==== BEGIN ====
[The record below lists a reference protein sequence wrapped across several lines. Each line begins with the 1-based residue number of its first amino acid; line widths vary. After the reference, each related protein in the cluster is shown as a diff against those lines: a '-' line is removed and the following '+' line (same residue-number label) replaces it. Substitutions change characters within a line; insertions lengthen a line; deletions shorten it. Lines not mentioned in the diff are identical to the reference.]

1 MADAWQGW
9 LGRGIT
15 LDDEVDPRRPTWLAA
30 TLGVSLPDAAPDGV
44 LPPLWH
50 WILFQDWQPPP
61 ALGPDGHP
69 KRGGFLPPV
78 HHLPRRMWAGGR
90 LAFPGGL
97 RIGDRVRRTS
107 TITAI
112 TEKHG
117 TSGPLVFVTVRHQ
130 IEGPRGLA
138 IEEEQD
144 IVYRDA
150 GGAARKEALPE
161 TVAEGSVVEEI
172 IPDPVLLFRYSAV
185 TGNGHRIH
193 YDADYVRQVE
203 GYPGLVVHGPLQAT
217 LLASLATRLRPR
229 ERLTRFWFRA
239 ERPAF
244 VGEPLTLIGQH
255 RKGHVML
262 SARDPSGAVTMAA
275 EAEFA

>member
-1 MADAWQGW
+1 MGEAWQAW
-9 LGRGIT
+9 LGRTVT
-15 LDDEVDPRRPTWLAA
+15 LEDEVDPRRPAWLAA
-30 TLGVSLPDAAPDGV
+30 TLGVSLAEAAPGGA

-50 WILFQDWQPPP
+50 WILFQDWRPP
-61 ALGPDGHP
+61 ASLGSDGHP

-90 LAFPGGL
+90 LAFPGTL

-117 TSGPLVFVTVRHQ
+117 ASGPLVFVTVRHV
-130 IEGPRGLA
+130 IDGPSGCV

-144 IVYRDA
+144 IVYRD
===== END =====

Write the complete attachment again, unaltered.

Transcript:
[The record below lists a reference protein sequence wrapped across several lines. Each line begins with the 1-based residue number of its first amino acid; line widths vary. After the reference, each related protein in the cluster is shown as a diff against those lines: a '-' line is removed and the following '+' line (same residue-number label) replaces it. Substitutions change characters within a line; insertions lengthen a line; deletions shorten it. Lines not mentioned in the diff are identical to the reference.]

1 MADAWQGW
9 LGRGIT
15 LDDEVDPRRPTWLAA
30 TLGVSLPDAAPDGV
44 LPPLWH
50 WILFQDWQPPP
61 ALGPDGHP
69 KRGGFLPPV
78 HHLPRRMWAGGR
90 LAFPGGL
97 RIGDRVRRTS
107 TITAI
112 TEKHG
117 TSGPLVFVTVRHQ
130 IEGPRGLA
138 IEEEQD
144 IVYRDA
150 GGAARKEALPE
161 TVAEGSVVEEI
172 IPDPVLLFRYSAV
185 TGNGHRIH
193 YDADYVRQVE
203 GYPGLVVHGPLQAT
217 LLASLATRLRPR
229 ERLTRFWFRA
239 ERPAF
244 VGEPLTLIGQH
255 RKGHVML
262 SARDPSGAVTMAA
275 EAEFA

>member
-1 MADAWQGW
+1 MGEAWQAW
-9 LGRGIT
+9 LGRTVT
-15 LDDEVDPRRPTWLAA
+15 LEDEVDPRRPAWLAA
-30 TLGVSLPDAAPDGV
+30 TLGVSLAEAAPGGA

-50 WILFQDWQPPP
+50 WILFQDWRPP
-61 ALGPDGHP
+61 ASLGSDGHP

-90 LAFPGGL
+90 LAFPGTL

-117 TSGPLVFVTVRHQ
+117 ASGPLVFVTVRHV
-130 IEGPRGLA
+130 IDGPSGCV

-144 IVYRDA
+144 IVYRD